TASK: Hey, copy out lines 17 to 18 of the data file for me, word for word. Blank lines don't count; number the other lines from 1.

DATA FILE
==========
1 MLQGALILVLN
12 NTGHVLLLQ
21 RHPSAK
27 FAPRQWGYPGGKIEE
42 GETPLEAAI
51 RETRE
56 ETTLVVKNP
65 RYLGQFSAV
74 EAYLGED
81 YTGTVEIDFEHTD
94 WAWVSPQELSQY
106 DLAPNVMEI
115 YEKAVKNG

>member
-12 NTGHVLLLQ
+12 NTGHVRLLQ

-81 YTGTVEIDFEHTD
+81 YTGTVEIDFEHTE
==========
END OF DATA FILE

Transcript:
-81 YTGTVEIDFEHTD
+81 YTGTVEIDFEHTE